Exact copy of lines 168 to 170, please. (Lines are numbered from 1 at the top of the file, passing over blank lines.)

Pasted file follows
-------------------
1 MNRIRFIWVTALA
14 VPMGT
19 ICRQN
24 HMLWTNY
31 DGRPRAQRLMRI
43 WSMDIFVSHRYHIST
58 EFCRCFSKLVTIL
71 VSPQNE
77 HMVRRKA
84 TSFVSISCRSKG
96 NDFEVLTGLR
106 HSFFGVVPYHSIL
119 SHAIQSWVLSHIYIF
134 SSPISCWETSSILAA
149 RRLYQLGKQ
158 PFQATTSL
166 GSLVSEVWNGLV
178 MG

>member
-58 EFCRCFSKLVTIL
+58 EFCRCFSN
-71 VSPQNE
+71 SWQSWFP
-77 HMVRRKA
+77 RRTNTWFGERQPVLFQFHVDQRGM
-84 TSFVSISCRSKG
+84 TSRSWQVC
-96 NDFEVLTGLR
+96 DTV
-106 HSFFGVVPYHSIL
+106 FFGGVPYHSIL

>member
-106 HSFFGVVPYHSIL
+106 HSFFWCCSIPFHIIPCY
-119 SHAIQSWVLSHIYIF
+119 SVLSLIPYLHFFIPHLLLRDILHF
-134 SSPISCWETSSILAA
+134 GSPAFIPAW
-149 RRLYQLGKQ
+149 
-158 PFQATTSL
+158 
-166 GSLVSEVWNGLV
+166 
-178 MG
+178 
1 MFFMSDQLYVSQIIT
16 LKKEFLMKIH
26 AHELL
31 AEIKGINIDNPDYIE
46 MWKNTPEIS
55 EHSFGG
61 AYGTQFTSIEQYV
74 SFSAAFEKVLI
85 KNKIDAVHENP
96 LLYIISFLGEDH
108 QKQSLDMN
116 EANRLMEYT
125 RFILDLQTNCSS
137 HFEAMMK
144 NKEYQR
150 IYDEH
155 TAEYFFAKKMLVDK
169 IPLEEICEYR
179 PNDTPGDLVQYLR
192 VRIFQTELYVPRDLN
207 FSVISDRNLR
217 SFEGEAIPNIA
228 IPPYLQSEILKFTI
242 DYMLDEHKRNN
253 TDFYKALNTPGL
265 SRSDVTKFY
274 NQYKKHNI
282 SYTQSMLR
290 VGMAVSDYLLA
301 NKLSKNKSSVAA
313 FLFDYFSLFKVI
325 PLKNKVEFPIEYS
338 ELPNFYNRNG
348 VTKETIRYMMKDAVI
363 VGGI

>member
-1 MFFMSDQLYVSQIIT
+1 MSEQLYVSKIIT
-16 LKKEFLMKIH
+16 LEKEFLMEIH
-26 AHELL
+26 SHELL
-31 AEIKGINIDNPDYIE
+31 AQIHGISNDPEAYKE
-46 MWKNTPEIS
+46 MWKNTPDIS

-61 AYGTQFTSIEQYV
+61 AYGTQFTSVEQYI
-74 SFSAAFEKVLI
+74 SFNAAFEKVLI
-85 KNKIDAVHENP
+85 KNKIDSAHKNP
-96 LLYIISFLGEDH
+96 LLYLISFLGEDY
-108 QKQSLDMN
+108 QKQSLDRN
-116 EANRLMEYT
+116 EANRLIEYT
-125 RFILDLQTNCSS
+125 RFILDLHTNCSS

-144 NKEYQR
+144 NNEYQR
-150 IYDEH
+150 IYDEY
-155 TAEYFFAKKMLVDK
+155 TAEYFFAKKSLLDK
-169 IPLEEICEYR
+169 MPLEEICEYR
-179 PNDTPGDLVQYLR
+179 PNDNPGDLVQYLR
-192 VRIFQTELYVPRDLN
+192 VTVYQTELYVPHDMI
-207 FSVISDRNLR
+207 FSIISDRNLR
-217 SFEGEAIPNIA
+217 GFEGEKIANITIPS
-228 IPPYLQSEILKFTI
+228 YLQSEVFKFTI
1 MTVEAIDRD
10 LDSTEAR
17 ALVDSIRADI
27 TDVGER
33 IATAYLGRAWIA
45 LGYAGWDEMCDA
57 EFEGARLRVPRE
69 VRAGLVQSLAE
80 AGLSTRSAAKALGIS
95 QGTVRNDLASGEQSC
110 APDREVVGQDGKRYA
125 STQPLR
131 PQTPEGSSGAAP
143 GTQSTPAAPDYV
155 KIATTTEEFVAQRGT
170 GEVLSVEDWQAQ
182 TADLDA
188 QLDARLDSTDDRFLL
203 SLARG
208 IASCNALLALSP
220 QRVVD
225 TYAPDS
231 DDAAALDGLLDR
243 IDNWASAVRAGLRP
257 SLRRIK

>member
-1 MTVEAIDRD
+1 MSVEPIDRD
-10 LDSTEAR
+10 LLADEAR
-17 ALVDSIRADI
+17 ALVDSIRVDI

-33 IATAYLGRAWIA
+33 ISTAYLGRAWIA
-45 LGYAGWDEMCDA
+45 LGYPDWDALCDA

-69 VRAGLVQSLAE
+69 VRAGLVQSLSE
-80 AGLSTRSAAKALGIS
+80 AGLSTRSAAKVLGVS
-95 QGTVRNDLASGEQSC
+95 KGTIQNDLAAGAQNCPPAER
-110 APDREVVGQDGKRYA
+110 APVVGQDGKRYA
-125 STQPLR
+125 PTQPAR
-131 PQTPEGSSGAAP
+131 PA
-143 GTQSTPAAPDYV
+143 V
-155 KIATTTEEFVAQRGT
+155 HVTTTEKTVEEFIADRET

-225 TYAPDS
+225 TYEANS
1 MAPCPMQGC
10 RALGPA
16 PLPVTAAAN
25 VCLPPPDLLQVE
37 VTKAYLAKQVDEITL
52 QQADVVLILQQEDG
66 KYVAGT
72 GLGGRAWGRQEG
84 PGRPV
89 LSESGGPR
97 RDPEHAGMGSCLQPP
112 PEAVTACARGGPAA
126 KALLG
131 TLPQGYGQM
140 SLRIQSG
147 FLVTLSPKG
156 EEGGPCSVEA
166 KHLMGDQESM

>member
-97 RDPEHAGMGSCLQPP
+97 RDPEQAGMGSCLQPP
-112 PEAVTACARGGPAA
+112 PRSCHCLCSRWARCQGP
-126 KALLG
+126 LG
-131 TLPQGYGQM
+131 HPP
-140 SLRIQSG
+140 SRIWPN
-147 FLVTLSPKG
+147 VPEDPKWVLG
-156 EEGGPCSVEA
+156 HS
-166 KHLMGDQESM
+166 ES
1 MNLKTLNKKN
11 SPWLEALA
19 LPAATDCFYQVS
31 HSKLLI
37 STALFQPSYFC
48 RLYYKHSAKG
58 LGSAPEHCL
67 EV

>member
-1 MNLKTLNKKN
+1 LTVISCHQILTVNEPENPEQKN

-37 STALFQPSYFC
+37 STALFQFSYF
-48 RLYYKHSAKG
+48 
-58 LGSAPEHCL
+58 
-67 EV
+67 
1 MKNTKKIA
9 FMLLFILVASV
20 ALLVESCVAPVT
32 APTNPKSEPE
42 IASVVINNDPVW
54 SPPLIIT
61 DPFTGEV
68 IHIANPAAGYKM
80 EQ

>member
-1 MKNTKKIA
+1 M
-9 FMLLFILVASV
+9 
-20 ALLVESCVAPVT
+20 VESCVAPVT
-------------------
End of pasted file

+110 APVVGQDGKRYA
-125 STQPLR
+125 PTQPAR